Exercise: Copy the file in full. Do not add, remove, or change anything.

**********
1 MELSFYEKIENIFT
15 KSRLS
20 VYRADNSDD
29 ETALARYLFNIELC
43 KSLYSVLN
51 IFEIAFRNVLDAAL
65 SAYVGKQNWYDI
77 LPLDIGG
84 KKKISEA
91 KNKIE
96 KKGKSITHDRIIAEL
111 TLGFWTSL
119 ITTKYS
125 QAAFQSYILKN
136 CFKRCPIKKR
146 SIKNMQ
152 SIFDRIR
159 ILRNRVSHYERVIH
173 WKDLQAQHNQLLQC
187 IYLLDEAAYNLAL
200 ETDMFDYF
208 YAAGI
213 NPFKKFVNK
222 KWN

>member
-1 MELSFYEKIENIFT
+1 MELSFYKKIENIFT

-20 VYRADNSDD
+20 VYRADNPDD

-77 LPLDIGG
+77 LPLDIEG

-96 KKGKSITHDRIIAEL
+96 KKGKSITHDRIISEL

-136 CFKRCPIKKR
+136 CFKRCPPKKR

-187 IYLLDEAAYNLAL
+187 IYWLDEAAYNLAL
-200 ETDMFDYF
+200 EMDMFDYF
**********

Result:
1 MELSFYEKIENIFT
15 KSRLS
20 VYRADNSDD
29 ETALARYLFNIELC
43 KSLYSVLN
51 IFEIAFRNVLDAAL
65 SAYVGKQNWYDI
77 LPLDIGG
84 KKKISEA
91 KNKIE
96 KKGKSITHDRIIAEL
111 TLGFWTSL
119 ITTKYS
125 QAAFQSYILKN
136 CFKRCPIKKR
146 SIKNMQ
152 SIFDRIR
159 ILRNRVSHYERVIH
173 WKDLQAQHNQLLQC
187 IYLLDEAAYNLAL
200 ETDMFDYF
208 YAAGI
213 NPFKKFVNK
222 KWN

>member
-1 MELSFYEKIENIFT
+1 MELSFYKKIENIFT

-20 VYRADNSDD
+20 VYRADNPDD

-77 LPLDIGG
+77 LPLDIEG

-96 KKGKSITHDRIIAEL
+96 KKGKSITHDRIISEL

-136 CFKRCPIKKR
+136 CFKRCPPKKR

-187 IYLLDEAAYNLAL
+187 IYWLDEAAYNLAL
-200 ETDMFDYF
+200 EMDMFDYF